Onjo-ji Temple (Mii-dera Temple)
Onjo-ji Temple is the head temple of the Tendaijimon sect of Buddhism, whose “Mii Evening Bell” is famous as one of the scenic “Eight Views of Omi.”
The temple is home to a number of historical relicts, not least of which is its Kan-do Hall, a National Treasure. The Kannon-do Hall is the 14th area of sacred ground where amulets are issued in a list of 33 temples in Western Japan dedicated to the bodhisattva Kannon.
Onjo-ji Temple’s history begins in 672, when a battle of succession began between two princes following the passing of the Emperor Tenji the year before, causing the outbreak of the Jinshin War. The short reign of Emperor Kobun (formerly Prince Otomo) was cut short when he was defeated in the Jinshin War, and his rival, his uncle Emperor Tenmu founded the temple in dedication to the former Emperor. The name of the temple is said to come from an imperial scroll that Emperor Tenmu bestowed on the temple, called “Onjo.”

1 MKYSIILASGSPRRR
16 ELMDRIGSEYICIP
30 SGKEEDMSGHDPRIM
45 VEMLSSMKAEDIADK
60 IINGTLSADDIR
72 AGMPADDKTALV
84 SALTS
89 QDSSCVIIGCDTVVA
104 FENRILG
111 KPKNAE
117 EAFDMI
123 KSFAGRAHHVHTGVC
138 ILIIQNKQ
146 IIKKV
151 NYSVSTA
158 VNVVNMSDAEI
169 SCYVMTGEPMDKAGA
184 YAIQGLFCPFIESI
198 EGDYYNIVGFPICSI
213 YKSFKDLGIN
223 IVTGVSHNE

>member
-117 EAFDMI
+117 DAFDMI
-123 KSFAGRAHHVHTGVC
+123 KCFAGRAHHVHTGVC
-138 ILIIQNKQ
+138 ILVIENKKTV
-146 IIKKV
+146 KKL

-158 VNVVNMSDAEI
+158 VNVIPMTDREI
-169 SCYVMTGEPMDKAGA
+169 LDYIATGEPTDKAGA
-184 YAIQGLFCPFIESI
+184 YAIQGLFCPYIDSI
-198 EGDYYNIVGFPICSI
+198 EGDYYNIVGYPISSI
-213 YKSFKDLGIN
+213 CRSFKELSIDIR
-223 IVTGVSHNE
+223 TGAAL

During the Jogan Era (859-877), a monk named Enchin (posthumously named Chisho Daishi) revived Onjo-ji as a temple of the Buddhist Tendai sect. After his death, conflict broke out between Onjo-ji Temple and Enryaku-ji Temple, the powerful Genji and Heike clans, and between separate Northern and Southern Imperial courts, which resulted in much religious persecution. But Enchin’s followers perserved with belief in him, and his teachings are still alive to this day.
Onjo-ji Temple lights up its 1,000 blossoming cherry trees in spring, and in the fall there are many places to see colorful autumn leaves.
|Address||246 Onjoji-cho, Otsu City|
・20 min walk from JR Otsu Station
・15 min walk from JR Otsu-Kyo Station
・10 min walk from Keihan Mii-dera Station
10 min from Meishin Expressway Kyoto-Higashi Interchange
|Parking||350 cars, 30 large vehicles (Fee required)|
|Business Hours||8:00 a.m. - 5:00 p.m.|
|Price||Adults 600 yen (550 yen for groups of 30 or more)|